Just like the televisions and computer screens that ended up in wide formats the same applies to mobile devices. Wide Quarter Video Graphics, WQVGA , is 25% bigger than QVGA at 400×240, though variations may occur (e.g. 384 or 428 on the x-axis).
AVD Screen Names
Android programmers setting up an Android Virtual Device (AVD) for testing purposes can chose a standard built-in device, or create a custom device to meet certain characteristics. The Device list and the Skin option on the Create new Android Virtual Device (AVD) dialog include some screen resolution names.
The lists use some familiar names for the screen resolutions, such as HVGA or WSVGA. What about the less familiar names? Because of the wide variety of Android devices available the widescreen options can show a number with the name, such as WVGA854 or WXGA720. This number is a hint as to the actual screen resolution of the skin to be used for the AVD. A WVGA screen would be expected to have a 800×480 resolution, calling it WVGA854 means it is a 854×480 size display, likewise for other names with numbers. The names correspond to displays that are, or used to be, commonly available devices. (There are a couple of naming inconsistencies.)
List of AVD Screen Name Resolutions
|WQVGA or WQVGA400||240×400|
|WQVGA432 or WQVGA||240×432|
|WVGA or WVGA800||480×800|
|WVGA854 or FWVGA||480×854|
|WSVGA||1024×768 or 1024x600|
|WXGA||1280×768 or 1280x800|
Side note: Early versions of the Android SDK supported non-rotating skins, QVGA-P at 240x320, QVGA-L at 320x240, HVGA-P at 320x480 and HVGA-L at 480x320. These were removed in 2009 because QVGA and HVGA skins began supporting rotation. The non-rotating screen names only appear in the AVD Manager if API Level 3 or earlier as a target is selected (and the relevant obsolete SDK is installed).
The displays on mobile devices have seen increases in resolution for the same size screen. When Apple brought out the iPhone 4 the screen size remained the same as the previous model at 3.5 inchs, but the resolution changed from 320×480 to 640×960, twice the resolution in the x and y dimensions resulting in four times the number of pixels in the same space. This was called the Retina display and provided for much sharper and clearer images and text. This resolution is twice that of a VGA screen and is dubbed DVGA, D for double. New devices follow this trend of packing more pixels onto the display. The iPad 3 has more pixels than a FHD television with a Quad Extended Graphics Array, QXGA, display at 2048×1536. (Acronyms can be confusing, Q on QXGA refers to Quad as opposed to Quarter when on QVGA!) Even low cost Android tables often support FHD displays.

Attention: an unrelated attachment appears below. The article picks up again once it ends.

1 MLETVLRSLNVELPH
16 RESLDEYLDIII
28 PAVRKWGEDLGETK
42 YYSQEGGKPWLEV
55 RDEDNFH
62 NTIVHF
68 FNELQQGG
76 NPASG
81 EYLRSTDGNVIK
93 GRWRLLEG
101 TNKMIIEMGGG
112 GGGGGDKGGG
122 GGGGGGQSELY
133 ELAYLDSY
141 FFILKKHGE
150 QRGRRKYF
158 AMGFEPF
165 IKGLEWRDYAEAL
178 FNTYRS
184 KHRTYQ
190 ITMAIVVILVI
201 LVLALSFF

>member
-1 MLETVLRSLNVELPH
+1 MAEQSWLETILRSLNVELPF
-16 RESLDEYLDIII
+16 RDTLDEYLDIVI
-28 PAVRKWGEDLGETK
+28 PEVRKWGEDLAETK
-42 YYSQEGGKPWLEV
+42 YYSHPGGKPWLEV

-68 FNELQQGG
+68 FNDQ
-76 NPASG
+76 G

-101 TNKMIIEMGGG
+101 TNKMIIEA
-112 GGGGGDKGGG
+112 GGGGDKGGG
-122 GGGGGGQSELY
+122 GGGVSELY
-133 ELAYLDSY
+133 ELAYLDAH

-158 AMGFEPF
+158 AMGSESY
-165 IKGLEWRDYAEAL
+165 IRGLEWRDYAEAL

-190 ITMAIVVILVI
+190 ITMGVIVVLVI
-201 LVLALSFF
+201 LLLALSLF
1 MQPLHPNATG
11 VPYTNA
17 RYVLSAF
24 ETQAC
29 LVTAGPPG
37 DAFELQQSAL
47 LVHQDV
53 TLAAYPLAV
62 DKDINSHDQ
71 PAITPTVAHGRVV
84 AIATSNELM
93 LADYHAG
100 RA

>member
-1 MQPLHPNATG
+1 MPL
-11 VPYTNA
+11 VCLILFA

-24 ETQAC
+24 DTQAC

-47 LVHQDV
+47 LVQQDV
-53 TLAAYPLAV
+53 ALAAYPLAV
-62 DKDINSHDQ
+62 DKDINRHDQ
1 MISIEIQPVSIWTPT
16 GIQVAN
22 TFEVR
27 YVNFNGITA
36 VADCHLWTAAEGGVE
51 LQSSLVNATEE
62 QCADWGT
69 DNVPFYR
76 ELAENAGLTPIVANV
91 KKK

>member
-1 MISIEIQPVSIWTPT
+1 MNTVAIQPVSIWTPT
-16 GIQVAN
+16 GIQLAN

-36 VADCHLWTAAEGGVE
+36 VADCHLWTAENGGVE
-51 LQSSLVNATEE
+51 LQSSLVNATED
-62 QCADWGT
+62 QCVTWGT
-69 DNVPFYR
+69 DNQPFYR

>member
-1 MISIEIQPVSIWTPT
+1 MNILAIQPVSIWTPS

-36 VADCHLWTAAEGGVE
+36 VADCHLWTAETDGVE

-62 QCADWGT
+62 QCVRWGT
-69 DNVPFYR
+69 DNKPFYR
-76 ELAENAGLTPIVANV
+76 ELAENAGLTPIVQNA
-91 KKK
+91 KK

There are devices that use displays designated qHD, meaning a quarter of FHD at 960×540, or nHD for a ninth of FHD at 640×360 pixels. These displays allow for scaling of FHD media without cropping. (More acronym confusion with lowercase letters for quarter and ninth!)
Ultra High Definition
Displays keep packing in the pixels. Even the smartphones are getting denser and denser displays, beyond FHD. The Samsung Galaxy S7 has a 1440x2560 resolution, or Wide Quad HD, WQHD. For televisions the Ultra High Definition (UHD) screens, a.k.a 4K screens, have a resolution of 3840x2160, four times as many pixels as FHD. Great for large screen TVs, but 4K screens are seen on laptops! Even bigger are 8K screens at 7680x4320! Manufacturers keep pushing the limits of resolutions, even though humans are unlikely to notice any differences beyond FHD.
This article has only scratched the surface of screen resolutions names. If you really need to know more here is a Wikipedia article.
IBM introduced dedicated onboard graphics hardware for its PCs when it release the PS/2 computers in 1987. Prior to VGA the IBM PCs and various clone computers used dedicated display hardware called adapters, the common ones being the Monochrome Display Adapter (MDA) – 1981, Color Graphics Adapter (CGA) – 1981, Enhanced Graphics Adpater (EGA) – 1984 and Hercules Graphics Card (HGC) – 1984.
- The display size image derived from Computer Screen Image by OpenClipArt.org user ampeddesign.
- The Three Device Screens from WikiMedia Commons (user MathiasL).
Author:Daniel S. Fowler Published: Updated: